The final ISA countdown

With around a month until the all-important ISA investment deadline, Joe McGrath investigates what the wealth management industry has to offer

For the wealth management industry, the month leading up to the ISA deadline is a time to increase marketing spending and seduce investors with promises of high returns, outstanding service and exceptional products.

The countdown to April 5 this year will, no doubt, be the same. However, with new regulations impacting on how financial advisers and wealth managers are remunerated, 2013 might be slightly different. Importantly, an adviser can no longer be lured into recommending a product by how much commission is attached to it.

While this is good news for investors, it has created massive headaches for some of the larger operators who will now need to hike service levels and broaden product offerings to ensure they maintain the same levels of income they have previously enjoyed.

Lee Robertson, chief executive officer at Investment Quorum, says it is a time for smaller wealth specialists to seize market share.

He explains: “Many of the larger players have had a torrid time, not just in terms of performance, but also in terms of their reputation. Boutiques have proven they are nimble and even the smallest firms are competing very well in terms of technology.”

An adviser can no longer be lured into recommending a product by how much commission is attached to it

As far as the investor is concerned, a professional service with supportive infrastructure and great products is the sought-after combination. Investors also expect their advisory firm to review their situation on a regular basis to ensure they are invested in the correct assets, markets and vehicles.

However, with new rules governing financial advisers meaning investors will have to pay for truly independent advice, finding the right provider and intermediary can be a tricky business.

Gordon Armstrong, a chartered financial planner with JLT Wealth Management, says the best deal may well not be the cheapest.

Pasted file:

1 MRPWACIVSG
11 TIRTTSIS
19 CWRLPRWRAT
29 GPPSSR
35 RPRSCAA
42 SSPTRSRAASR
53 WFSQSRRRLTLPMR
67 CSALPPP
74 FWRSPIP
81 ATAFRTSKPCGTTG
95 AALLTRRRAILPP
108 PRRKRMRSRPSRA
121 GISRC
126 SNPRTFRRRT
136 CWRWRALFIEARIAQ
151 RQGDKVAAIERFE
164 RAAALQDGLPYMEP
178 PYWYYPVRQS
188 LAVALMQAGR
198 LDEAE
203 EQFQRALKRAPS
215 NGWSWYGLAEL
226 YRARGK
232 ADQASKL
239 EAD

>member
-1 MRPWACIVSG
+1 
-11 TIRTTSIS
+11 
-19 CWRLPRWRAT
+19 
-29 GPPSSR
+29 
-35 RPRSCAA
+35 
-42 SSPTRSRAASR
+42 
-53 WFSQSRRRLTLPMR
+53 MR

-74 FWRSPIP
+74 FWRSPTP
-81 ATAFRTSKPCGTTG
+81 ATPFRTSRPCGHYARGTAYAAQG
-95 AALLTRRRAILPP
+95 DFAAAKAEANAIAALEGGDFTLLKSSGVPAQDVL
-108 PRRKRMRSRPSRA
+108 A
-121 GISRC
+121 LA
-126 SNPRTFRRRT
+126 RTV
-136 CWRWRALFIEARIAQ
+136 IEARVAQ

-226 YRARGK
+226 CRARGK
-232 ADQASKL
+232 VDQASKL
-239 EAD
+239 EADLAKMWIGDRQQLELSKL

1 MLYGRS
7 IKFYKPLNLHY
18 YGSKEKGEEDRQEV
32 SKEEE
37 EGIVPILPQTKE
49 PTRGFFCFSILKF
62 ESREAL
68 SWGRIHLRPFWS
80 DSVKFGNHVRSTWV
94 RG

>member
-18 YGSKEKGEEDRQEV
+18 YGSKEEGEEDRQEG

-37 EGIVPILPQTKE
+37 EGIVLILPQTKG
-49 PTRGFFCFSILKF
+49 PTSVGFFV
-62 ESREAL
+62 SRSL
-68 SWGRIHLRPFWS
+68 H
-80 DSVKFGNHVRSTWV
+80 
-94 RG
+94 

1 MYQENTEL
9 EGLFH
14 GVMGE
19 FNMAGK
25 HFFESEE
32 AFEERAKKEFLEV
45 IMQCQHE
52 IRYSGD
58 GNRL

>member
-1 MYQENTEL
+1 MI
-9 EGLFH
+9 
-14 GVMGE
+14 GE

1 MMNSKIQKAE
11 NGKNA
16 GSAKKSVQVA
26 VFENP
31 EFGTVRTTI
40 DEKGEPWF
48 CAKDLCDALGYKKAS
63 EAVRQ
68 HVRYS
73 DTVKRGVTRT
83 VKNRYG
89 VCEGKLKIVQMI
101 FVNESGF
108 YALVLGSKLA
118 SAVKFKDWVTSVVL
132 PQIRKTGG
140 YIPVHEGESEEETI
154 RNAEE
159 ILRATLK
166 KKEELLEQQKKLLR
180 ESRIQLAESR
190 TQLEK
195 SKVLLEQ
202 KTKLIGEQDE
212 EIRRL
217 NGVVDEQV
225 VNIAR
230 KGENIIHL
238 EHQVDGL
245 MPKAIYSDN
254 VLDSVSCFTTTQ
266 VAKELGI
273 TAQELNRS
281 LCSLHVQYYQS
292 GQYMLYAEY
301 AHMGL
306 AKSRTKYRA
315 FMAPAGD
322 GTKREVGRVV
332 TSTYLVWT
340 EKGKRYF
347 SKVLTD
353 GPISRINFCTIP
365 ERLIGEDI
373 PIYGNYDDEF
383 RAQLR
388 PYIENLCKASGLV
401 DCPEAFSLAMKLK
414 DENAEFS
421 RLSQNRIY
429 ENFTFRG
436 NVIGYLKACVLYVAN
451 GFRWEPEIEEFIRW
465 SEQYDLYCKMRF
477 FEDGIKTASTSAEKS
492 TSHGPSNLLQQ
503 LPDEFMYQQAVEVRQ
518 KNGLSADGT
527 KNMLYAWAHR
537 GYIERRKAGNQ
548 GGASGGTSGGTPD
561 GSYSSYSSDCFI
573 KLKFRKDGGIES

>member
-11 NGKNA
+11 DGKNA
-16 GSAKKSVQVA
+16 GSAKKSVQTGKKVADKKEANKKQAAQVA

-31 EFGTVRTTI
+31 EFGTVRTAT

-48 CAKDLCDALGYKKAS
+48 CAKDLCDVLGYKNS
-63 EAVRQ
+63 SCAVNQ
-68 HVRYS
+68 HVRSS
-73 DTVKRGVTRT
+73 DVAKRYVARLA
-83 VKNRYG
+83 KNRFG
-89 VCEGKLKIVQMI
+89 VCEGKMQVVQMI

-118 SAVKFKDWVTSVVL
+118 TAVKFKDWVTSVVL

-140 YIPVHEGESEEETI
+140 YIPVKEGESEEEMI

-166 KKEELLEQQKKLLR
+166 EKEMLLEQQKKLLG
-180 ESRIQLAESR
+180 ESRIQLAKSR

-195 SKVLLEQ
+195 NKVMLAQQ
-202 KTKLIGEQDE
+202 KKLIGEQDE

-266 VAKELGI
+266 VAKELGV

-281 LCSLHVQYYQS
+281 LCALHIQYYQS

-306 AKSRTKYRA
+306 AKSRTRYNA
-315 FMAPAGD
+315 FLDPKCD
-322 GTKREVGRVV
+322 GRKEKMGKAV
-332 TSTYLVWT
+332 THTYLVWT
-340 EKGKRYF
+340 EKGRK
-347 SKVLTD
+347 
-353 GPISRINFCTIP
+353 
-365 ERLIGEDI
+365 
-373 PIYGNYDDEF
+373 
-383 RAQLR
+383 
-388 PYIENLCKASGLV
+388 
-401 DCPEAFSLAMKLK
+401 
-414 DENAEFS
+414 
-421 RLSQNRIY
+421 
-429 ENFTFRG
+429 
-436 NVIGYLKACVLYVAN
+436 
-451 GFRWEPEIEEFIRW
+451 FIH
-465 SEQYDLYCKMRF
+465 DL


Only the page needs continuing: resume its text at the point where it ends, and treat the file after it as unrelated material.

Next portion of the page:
He says: “Investors should ask for an explanation on the range of services they can expect, and also the costs so these match what they actually need based on their circumstances and their specific requirements.”

The very best firms will normally offer you the initial consultation free of charge to enable the adviser to get a better idea of the purpose of the investment, the current financial situation of the individual or the family and the associated risk preferences.

Philippa Gee, founder of Philippa Gee Wealth Management, was a finalist at this year’s wealth manager of the year awards. She says a key component of product choice is cost.

“Clients want to know what the costs are of investments and have told me how hard it was to extract this information from other wealth management companies before signing on the dotted line, which is appalling,” she says.

“I will never cease to be amazed about how every single client I see is completely different. I see clients are reacting in a negative way to those organisations that offer a simple risk-graded investment portfolio; for example, when they fit the cautious risk tolerance, they get put in the cautious portfolio even though clients may prefer a more bespoke solution.

“I find that the mix of family issues, ethical requirements, risk tolerance, future plans and lifestyle requirements means portfolios have to be unique for each person. You also have to factor in the specific sector in which their business is based and what risk they are exposed to.”